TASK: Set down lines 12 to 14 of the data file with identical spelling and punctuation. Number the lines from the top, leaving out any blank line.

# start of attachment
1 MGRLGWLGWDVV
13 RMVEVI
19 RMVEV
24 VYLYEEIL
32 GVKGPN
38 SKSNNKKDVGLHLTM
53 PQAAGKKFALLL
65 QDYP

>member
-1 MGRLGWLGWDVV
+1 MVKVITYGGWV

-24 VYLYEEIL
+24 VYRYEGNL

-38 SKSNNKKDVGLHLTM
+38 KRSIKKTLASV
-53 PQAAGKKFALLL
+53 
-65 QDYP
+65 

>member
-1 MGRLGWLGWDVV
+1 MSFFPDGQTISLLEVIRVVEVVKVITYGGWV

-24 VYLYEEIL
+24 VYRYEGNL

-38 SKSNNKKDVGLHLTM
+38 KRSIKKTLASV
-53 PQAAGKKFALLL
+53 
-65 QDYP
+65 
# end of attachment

-24 VYLYEEIL
+24 VYRYEGNL

-38 SKSNNKKDVGLHLTM